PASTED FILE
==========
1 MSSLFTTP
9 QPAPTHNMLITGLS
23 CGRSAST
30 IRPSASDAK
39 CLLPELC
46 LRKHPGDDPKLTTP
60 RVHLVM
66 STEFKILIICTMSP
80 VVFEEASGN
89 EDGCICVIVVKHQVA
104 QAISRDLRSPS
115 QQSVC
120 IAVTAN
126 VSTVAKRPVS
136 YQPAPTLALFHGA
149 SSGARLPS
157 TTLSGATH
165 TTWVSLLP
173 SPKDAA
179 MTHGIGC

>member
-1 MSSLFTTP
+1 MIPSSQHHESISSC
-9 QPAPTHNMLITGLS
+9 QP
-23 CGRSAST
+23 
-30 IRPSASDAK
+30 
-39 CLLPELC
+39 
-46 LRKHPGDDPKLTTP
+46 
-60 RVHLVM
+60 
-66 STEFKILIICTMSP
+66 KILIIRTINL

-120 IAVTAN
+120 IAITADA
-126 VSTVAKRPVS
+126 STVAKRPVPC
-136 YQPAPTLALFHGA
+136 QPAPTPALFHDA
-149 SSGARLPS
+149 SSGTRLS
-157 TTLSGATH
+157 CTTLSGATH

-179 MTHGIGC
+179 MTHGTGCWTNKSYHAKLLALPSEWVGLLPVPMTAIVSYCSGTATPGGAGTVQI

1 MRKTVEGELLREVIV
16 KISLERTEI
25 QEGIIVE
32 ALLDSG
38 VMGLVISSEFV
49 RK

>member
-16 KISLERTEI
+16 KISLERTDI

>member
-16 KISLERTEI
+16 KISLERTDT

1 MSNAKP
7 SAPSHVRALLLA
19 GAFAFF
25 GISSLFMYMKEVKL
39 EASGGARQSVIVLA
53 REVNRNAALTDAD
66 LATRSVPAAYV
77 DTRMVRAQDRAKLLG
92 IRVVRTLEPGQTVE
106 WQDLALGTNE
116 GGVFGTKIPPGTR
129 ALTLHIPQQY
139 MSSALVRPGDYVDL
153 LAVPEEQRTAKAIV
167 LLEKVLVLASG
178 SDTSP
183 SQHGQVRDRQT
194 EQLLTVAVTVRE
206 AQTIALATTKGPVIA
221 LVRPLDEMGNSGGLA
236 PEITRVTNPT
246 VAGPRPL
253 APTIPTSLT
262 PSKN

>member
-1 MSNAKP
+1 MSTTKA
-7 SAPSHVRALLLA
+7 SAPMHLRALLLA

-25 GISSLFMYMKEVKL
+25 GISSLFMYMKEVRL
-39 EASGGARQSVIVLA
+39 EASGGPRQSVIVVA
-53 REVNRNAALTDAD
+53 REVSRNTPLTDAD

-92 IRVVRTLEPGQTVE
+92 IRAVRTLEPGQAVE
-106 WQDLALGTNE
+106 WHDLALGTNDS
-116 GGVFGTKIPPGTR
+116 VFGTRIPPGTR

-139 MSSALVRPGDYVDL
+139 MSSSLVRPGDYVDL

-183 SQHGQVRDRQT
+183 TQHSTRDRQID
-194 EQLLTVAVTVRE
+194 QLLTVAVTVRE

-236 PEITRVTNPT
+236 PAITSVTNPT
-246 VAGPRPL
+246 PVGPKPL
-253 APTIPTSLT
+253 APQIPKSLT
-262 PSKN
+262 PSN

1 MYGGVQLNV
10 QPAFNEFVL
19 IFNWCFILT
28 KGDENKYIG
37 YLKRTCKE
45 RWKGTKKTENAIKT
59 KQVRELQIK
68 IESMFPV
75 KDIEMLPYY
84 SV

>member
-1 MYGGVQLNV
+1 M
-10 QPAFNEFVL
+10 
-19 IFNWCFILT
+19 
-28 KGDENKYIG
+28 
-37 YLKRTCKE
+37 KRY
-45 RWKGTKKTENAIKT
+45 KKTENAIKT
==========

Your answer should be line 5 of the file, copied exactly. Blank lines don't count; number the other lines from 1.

39 CLLPELC